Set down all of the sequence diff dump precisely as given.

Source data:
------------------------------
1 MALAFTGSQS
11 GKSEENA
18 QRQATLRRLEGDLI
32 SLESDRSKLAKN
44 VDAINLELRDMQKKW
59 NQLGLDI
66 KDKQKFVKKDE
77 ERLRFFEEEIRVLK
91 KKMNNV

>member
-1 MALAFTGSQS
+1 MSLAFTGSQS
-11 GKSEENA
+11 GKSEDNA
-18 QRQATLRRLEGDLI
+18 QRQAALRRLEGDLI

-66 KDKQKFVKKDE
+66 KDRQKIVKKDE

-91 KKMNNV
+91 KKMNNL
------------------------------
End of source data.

1 MALAFTGSQS
11 GKSEENA
18 QRQATLRRLEGDLI
32 SLESDRSKLAKN
44 VDAINLELRDMQKKW
59 NQLGLDI
66 KDKQKFVKKDE
77 ERLRFFEEEIRVLK
91 KKMNNV

>member
-1 MALAFTGSQS
+1 MSLAFTGSQS
-11 GKSEENA
+11 GKSEDNA
-18 QRQATLRRLEGDLI
+18 QRQAALRRLEGDLI

-66 KDKQKFVKKDE
+66 KDRQKIVKKDE

-91 KKMNNV
+91 KKMNNL